Consumer Prices on the Rise Due to Louisiana Trucker Shortage
The backbone of our economy drives long hauls everyday to keep this country moving. I am speaking of truckers, of course. If not for the continuous stream of huge truck after truck of building supplies, groceries, automobiles, and practically every thing else - it would be way harder (and way more expensive) to get the things we need for everyday life. According to kplctv.com a shortage in big truck drivers means we may get a very pricey lesson in supply and demand in the near future.
According to the American Trucker Association, a shortage of 106,000 big truck operators is expected by the year 2022 (just 4 years away). That means a much longer delivery times and much higher prices for goods that are delivered by truck. Obviously this means a higher bill at the grocery store and beyond, but it could dhave larger ramifications. Stores will have to pay more for their goods, while that will certainly mean higher prices - it could also mean that retail stores might have to cut costs. If no other sacrifices can be made, jobs could be on the line.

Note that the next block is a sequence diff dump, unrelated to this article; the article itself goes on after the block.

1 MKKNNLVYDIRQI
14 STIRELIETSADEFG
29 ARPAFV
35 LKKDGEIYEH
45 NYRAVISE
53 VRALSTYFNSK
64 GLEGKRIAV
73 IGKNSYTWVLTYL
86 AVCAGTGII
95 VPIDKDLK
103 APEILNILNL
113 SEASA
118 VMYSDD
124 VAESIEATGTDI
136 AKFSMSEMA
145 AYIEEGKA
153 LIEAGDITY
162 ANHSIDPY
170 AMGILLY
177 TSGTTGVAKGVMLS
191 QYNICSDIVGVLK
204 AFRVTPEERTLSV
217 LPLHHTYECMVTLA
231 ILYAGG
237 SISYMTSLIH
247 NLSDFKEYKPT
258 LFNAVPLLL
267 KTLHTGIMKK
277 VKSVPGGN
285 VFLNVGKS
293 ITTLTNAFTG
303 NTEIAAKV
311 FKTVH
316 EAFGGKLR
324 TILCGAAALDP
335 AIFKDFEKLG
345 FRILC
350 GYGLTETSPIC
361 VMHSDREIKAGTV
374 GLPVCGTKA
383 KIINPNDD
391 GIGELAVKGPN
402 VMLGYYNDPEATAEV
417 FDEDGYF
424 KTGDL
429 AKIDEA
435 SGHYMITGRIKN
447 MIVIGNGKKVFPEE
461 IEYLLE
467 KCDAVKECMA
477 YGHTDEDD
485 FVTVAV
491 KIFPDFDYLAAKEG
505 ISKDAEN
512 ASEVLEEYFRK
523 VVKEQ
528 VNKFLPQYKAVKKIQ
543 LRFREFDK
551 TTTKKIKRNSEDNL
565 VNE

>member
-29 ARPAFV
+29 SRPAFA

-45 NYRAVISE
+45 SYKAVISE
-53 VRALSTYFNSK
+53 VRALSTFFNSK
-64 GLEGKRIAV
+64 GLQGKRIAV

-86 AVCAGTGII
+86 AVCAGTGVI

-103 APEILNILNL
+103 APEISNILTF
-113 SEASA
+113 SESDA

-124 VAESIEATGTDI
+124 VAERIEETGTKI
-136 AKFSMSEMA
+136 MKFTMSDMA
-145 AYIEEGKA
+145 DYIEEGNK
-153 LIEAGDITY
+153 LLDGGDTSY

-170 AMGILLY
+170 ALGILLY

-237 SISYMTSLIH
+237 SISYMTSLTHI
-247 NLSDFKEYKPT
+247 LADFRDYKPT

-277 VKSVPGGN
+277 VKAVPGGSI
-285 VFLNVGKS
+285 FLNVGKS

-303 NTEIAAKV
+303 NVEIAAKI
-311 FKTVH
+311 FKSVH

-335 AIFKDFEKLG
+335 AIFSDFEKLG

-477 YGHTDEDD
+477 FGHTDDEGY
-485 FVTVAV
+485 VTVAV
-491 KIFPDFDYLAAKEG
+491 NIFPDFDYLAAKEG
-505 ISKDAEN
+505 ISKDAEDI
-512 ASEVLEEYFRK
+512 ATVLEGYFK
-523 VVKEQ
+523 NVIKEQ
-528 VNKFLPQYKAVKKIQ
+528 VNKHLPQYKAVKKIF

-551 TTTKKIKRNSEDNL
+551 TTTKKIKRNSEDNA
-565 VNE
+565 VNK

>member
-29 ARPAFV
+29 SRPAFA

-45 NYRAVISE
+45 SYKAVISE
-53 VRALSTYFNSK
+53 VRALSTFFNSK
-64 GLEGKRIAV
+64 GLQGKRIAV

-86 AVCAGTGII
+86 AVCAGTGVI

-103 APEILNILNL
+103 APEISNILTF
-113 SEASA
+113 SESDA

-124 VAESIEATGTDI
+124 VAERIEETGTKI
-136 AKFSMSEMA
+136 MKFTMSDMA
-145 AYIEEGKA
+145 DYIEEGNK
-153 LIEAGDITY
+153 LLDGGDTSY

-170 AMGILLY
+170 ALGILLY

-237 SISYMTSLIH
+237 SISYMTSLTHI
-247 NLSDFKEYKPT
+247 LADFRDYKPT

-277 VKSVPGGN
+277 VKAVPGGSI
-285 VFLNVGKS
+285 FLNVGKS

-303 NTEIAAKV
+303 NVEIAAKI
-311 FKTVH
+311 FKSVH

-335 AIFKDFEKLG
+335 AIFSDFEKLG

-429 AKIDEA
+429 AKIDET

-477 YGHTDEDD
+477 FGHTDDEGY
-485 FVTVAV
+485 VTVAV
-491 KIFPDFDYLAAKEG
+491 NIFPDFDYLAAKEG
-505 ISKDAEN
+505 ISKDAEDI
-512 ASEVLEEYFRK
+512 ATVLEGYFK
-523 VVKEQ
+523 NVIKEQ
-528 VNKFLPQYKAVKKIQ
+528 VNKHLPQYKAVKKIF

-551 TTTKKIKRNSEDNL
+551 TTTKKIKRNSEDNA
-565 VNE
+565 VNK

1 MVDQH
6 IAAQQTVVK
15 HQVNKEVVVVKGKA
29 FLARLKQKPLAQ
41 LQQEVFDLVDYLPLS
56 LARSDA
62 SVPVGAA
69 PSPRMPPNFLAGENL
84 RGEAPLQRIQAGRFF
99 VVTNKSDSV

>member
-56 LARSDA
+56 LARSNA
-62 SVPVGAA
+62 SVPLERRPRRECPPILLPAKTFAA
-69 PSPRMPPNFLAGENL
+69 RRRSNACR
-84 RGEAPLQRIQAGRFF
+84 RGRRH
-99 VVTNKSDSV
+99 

Industry experts claim that close to a million new drivers need to be trained and hired to keep up with the demand over the next decade. One major hurdle to solving this issue is the fact that although potential drivers can graduate from a program designed to teach them everything they need to know to hit the open road at 18 or 19 years old, they must wait until they are 21 to receive a Commercial Driver's License (CDL). In this amount of time, many potential drivers find other lines of work.